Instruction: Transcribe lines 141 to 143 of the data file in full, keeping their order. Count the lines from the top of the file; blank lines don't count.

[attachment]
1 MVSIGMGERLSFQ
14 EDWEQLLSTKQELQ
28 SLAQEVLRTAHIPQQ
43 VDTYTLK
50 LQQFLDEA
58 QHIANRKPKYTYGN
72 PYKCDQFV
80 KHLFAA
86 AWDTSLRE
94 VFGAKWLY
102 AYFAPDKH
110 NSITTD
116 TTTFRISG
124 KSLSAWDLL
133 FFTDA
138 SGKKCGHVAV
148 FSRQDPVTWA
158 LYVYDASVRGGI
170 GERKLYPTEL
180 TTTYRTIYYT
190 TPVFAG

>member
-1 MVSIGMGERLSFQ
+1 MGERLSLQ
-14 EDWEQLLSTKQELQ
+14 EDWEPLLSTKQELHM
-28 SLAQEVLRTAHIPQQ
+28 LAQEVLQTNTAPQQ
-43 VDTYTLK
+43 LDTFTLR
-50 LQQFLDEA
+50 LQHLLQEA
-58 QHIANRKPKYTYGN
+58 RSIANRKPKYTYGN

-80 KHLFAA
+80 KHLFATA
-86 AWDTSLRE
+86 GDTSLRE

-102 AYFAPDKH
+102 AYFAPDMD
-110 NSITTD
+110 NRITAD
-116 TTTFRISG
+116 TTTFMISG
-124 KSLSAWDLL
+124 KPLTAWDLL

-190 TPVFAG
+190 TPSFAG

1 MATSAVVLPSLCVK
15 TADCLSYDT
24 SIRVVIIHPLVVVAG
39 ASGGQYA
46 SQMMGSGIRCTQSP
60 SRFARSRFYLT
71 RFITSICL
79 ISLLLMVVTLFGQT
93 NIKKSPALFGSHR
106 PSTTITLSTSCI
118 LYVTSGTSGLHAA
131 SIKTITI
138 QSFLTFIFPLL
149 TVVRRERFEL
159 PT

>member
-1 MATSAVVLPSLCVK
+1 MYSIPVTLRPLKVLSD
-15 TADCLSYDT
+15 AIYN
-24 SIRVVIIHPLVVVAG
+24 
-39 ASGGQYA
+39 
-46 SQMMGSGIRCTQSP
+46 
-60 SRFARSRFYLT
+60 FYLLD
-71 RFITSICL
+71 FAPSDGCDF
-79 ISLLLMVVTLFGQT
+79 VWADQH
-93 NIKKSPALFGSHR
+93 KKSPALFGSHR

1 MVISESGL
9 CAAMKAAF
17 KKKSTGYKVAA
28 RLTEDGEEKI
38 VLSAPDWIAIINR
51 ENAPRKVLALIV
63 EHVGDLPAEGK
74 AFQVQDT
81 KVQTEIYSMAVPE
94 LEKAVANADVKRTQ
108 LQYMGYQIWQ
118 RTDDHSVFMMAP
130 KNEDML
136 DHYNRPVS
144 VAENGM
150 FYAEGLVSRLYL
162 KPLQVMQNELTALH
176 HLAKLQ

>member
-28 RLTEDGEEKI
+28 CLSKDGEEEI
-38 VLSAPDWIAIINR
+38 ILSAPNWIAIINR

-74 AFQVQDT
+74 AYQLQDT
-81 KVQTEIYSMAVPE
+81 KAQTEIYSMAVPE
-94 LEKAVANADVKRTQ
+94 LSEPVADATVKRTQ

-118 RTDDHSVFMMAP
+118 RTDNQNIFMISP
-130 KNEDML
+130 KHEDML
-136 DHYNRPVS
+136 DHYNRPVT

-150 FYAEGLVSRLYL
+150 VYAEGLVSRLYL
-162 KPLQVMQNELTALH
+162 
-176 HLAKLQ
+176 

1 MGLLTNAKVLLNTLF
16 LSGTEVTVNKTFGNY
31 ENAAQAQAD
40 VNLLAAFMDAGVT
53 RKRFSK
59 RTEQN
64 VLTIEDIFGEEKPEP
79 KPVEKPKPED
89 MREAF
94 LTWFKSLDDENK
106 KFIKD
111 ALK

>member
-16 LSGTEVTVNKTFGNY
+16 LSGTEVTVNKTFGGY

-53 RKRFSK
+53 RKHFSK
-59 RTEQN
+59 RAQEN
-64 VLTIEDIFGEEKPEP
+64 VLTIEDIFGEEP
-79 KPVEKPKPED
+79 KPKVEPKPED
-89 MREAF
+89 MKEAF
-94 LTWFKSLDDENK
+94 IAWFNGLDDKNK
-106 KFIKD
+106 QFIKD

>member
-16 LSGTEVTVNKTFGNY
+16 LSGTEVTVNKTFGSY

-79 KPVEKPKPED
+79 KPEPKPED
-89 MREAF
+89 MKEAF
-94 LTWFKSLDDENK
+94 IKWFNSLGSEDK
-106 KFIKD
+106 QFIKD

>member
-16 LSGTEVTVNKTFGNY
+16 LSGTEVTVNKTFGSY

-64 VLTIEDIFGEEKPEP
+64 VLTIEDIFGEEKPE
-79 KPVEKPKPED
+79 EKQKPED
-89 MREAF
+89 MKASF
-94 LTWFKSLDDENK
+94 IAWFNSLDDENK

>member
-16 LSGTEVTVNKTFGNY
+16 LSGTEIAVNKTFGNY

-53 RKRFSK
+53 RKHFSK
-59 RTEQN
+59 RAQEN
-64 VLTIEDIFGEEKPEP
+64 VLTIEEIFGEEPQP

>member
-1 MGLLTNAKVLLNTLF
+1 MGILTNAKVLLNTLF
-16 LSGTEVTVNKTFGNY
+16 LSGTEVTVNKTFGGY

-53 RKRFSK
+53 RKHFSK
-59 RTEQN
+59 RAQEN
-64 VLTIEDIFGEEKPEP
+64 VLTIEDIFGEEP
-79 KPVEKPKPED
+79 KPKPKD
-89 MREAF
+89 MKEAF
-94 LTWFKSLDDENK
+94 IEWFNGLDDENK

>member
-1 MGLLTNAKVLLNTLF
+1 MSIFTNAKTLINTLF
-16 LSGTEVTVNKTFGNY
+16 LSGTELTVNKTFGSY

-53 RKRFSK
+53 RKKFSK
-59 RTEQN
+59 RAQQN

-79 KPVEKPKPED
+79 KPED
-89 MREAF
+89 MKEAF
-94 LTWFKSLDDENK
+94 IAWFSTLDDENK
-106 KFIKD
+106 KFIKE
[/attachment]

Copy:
-59 RTEQN
+59 RAQEN
-64 VLTIEDIFGEEKPEP